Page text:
The problem is that the question, as obscure as it seems, is such a leading question. Why? Well, let me tell you. Suppression. Ignorance. Denial. If no one asks about her, or if I have talked to her, or where she is then I don’t have to think about it. I can pretend in my own ignorant mind that she is just off with friends somewhere living her life. I can suppress the idea that she is a drug addict, living a rough and degrading life.  People can tell me over and over and over again that this is not my fault. And I know that it probably isn’t but if there is a mother out there that can see their child living on the street, asking for a coat instead of a hotel room because the coat she can use everyday but the hotel will only keep warm one night and not feel like she has failed as a parent, raise your hand. I don’t know if it was a direct parenting flaw. Or if she is paying for my sins of the past. Is the way I treated or mistreated people in the past the reason she is suffering? If I apologize and humble myself to the people I have wronged, will the karma bus let her off? Will she be able to stop suffering to rejoin the world? Sadly, I am desperate. I am desperate for any relief so I started making a list. A list of people who may have felt wrong by me, or I  know I wronged, or I didn’t wrong but need to apologize anyway just in case. I have begun my own version of the 12 steps that are not Al-Anon, Nar-Non or NA/AA approved. It is not identical.  It is just me accepting that I can’t change this, but I can face it, and I have to find the courage to admit my faults and atone for them. I have begun atoning. It isn’t easy, and it is uncomfortable and it is embarrassing but I don’t know what else I can do. It is not ideal, but it’s all I have.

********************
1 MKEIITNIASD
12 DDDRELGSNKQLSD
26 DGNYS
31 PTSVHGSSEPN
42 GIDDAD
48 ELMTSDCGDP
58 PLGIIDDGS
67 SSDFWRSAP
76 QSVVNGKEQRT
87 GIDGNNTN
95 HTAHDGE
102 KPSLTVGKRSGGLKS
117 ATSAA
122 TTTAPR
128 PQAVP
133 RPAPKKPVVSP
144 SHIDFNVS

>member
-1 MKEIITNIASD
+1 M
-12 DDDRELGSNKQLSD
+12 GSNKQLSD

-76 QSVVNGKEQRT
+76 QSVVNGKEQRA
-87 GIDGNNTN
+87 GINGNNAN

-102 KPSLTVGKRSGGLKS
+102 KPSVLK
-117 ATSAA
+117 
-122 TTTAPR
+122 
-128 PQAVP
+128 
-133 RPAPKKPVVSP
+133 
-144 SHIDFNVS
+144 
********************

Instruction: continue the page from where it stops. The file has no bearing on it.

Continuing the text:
Please don’t do that thing where everyone tells me it’s not my fault and I am a good mother because it only makes it worse. It makes me feel like a fraud. Like one of those people who says how fat they look when they are a size 0 and you want to punch them in the face with a hostess Twinkie. And a vat of lard. But I digress…. at this point we aren’t really communicating which is something I have to do but don’t want to do. Although I preach cut them off, kick them out, tough love the truth is when she is sending me text pictures of her in a tent during a snow storm I offer to get her a hotel for the night. Which turned into two nights, which turned into a coat, and some money for a food, and then a $30 Uber ride and money for a bus to come home because she was alone and lonely and need me, which turned into her not buying a bus ticket. And when I questioned her she said she bough sleeping bags but she knows I can see the transactions on her debt card so I know that isn’t where it went. And the final straw is when she casually calls me, without realizing how stupid I feel for believing all the crap she has told me over the past few weeks, to say hey can you put money on my card so I can buy some food at the grocery store and I say….no. It is two letters. One word but the hardest one in the world to say. No. I cannot give you anymore money. I cannot give you even $10 for food. All I can do is say, No. And good-bye. And try desperately not to drive my car directly into the bridge embankment in front of me, or cry. Because if the damn breaks….there is no telling what will happen. Not one tear. One small, lonely, wet tear rolling down my cheek leaving a salt mark in my perfect make-up would cause a hurricane of emotion that would probably end with me in my bed. Again. For days. So….. ya, JoDee is great. Thanks for asking.